Monday, June 14, 2004
On NBC's "Meet The Press," Mr. Powell called the security situation "long and hot and bloody right now," and answered "yes," when asked by host Tim Russert whether Iraqis must "be willing to kill fellow Iraqis if need be to put down the insurgency."
If the United States is going to be serious about transferring Iraqi sovereignty to a local government, then there must be no illusions that this is a impediment to total control over waging the War on Terrorism.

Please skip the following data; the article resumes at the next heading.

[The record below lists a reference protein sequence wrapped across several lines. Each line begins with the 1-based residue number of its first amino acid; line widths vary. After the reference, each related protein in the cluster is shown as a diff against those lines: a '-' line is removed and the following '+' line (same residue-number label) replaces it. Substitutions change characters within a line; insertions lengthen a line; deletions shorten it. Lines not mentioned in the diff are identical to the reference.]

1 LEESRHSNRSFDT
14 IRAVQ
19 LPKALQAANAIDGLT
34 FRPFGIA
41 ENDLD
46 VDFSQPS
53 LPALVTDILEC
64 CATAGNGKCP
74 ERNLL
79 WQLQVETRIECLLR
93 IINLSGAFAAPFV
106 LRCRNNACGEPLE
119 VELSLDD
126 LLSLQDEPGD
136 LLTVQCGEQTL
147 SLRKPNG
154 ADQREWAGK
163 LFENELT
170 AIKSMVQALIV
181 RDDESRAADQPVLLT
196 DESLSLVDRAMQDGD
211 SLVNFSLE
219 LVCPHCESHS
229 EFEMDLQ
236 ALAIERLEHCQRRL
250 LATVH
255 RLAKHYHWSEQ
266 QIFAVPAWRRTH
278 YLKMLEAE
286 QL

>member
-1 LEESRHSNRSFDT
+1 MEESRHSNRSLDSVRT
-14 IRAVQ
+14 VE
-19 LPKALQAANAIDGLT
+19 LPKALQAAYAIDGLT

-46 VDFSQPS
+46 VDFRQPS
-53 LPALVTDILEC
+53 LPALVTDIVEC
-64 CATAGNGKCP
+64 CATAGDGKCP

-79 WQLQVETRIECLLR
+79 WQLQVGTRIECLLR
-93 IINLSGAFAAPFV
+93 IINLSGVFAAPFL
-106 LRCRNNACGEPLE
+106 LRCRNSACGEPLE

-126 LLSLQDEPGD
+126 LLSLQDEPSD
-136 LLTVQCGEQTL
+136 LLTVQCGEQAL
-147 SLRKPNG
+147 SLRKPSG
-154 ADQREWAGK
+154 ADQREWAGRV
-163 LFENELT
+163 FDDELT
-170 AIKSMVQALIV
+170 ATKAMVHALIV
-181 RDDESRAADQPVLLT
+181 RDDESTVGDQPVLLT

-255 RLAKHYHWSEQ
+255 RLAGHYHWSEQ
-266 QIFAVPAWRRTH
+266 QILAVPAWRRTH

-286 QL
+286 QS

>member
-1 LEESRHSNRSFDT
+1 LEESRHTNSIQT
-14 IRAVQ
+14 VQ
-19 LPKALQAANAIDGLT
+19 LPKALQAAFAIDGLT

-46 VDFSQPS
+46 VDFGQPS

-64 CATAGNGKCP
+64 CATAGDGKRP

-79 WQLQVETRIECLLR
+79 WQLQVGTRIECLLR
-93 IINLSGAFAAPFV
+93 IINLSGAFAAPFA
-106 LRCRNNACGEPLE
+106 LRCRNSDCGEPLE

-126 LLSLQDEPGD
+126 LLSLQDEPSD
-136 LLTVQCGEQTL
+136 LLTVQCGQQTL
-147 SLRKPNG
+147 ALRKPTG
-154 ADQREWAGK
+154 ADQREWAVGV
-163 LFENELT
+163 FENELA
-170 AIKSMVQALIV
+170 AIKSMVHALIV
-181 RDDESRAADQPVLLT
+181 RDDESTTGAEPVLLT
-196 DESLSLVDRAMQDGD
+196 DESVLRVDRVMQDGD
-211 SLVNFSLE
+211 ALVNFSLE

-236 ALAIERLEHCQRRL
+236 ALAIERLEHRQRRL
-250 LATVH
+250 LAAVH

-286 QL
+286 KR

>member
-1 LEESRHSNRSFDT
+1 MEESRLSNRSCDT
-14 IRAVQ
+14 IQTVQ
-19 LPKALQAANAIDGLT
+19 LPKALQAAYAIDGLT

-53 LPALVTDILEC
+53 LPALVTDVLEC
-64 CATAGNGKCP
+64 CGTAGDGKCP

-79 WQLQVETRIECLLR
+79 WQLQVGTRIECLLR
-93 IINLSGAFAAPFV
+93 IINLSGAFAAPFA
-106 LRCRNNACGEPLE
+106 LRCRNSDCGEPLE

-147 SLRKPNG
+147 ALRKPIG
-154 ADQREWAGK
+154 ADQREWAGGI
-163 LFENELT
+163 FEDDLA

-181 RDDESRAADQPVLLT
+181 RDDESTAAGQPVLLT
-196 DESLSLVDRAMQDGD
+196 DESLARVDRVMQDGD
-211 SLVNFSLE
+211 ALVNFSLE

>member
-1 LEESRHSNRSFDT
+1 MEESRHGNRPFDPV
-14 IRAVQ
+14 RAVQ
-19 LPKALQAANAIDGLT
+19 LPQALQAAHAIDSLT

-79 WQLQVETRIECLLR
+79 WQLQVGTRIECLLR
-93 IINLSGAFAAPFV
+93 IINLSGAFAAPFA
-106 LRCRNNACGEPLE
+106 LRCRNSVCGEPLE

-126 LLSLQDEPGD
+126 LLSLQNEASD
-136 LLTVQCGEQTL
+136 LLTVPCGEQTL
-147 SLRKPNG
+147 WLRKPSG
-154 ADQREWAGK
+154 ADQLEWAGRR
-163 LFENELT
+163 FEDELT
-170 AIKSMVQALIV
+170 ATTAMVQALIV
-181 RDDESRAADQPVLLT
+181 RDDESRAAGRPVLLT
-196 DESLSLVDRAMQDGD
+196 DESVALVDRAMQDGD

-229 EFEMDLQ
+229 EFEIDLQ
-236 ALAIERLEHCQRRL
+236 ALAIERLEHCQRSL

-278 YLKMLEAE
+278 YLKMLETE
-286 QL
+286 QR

Now, the cost-benefit analysis might prove that this is worth it: employing Afghan militias to do most of the fighting against the Taliban reduced US casualties during the October-November 2001 campaign. Although the unexpected cost of high-level Al Qaeda leaders slipping away blunts the argument somewhat, the plan was still beneficial in avoiding a slow military build-up and allowing a quick response in the aftermath of 9/11.But the point is that an increased indigenous Iraqi role in eliminating the terrorists in that country is pretty much undeniable. But the question of whether they are willing to kill to achieve that objective is still uncertain. Secretary Powell's remarks have the dual benefit of reminding the Iraqis that sovereignty doesn't come cheap, and reminding Americans at home that we cannot leave our job to others if they aren't willing to pick up the slack.